Those numbers aren't crazy, either -- check out this table that shows what you might accumulate over several periods if your investments average 8% average annual growth:

Growing at 8% For...

$5,000 Invested Annually

$10,000 Invested Annually

$15,000 Invested Annually

10 years

$78,227

$156,455

$234,682

15 years

$146,621

$293,243

$439,864

20 years

$247,115

$494,229

$741,344

25 years

$394,772

$789,544

$1.2 million

30 years

$611,729

$1.2 million

$1.8 million

Data source: author calculations.

Once you know how much you need to save each year, you can set small goals, such as socking away a certain sum each month toward retirement and perhaps other sums, for college savings, to buy a home, and any other goals.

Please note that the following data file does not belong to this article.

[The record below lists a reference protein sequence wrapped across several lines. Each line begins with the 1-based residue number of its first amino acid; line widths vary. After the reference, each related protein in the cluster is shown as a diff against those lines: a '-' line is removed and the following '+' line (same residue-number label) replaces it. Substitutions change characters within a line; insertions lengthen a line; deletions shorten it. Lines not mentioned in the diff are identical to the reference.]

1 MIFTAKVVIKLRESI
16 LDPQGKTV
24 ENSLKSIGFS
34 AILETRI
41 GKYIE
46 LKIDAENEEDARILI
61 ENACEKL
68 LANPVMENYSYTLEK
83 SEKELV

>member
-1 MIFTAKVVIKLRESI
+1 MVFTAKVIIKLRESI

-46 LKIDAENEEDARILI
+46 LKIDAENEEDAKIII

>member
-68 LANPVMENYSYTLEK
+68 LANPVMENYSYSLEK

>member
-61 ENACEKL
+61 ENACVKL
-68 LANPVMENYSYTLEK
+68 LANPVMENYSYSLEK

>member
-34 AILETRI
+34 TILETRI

Think income stream, not lump sum

While the lump sums to aim for in the table are helpful, such big numbers can be hard for our brains to make sense of. For example, it's hard to know what difference a nest egg of $500,000 or $700,000 would make in our retirement. To combat that, try thinking in terms of income streams, because you'll be needing regular inflows of cash when you're retired.

One helpful, though imperfect, rough guide is the 4% rule. It suggests that you withdraw 4% of your nest egg in your first year of retirement and then adjust the annual withdrawal for inflation in subsequent years to have a good chance of making your money last about 30 years. Putting that concept to work, you might look at various sums in terms of what kind of income they'd offer you in retirement:

Sum

4%

$1,000

$40

$10,000

$400

$100,000

$4,000

$250,000

$10,000

$500,000

$20,000

$750,000

$30,000

$1 million

$40,000

Data source: author calculations.